I’m not going to bother to defend the work it took to earn my title. Six years, countless courses, teaching, publications, awards, etc. I have an obnoxiously long academic vita that does that. In some ways the PhD is a measure of stubbornness and I earned that through and through. I also won’t argue that all Dr. titles are worth the same. Especially now, when we see even more brightly how health care is heroism, I can’t even begin to equate what I have with what they can do.

What my PhD shows is that I have learned how to think. I have learned how to collect data, analyze it, theorize it, and write about it at length. When I earned that title, I knew that it was one of the few things no one could take away from me. I am one of the two “Drs.” in my building. Maybe it won’t surprise you that a school actually makes a big deal about a doctorate. Yes, my kindergarteners call me Dr. Friese. (Sometimes, with a wink at Southern custom, they call me “Miss Dr. Friese.”) For a while I wondered if the students should use my title or if it really mattered, but now I think it’s good for students to see that thinking is valuable in all areas of life. If they love that kind of advanced-level thinking and intellectual work / play, it can be pursued in countless contexts. Doctoring isn’t just in an office or hospital. We don’t all wear scrubs (and special props to those who do!) The more people see different possibilities, especially kids, the better.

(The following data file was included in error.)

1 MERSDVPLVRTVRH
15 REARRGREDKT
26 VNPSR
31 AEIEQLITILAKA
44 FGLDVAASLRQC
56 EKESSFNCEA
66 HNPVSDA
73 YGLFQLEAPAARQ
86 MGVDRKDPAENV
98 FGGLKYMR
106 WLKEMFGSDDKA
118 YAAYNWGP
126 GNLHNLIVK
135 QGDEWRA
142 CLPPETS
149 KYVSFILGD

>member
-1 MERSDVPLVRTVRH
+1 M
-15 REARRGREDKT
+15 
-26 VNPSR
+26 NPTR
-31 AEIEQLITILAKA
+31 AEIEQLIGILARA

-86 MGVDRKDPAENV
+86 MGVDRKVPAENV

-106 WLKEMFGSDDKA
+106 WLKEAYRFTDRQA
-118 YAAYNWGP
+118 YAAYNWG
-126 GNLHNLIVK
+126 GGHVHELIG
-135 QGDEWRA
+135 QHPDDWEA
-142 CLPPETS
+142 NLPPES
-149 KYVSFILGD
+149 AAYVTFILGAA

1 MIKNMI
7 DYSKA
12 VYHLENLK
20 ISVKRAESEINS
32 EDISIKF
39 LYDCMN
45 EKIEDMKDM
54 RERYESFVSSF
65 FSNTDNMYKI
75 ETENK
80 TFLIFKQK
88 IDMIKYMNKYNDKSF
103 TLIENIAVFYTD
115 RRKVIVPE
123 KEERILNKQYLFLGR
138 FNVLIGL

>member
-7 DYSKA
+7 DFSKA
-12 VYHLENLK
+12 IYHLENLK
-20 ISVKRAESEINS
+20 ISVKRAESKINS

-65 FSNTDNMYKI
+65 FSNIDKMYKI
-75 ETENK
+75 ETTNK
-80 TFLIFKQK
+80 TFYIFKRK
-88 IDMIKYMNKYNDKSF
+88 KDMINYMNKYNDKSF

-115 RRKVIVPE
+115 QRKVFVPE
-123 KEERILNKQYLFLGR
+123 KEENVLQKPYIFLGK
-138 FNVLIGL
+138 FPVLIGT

On the flip side, Dr. has its downsides. I can be a total snob about things. I can’t unsee typos on a professional document. I ask too many questions at times, which can lead to the “analysis paralysis,” or being so stuck in overthinking I don’t get anything done. (I’m trying to remedy this with my OLW this year: DO!)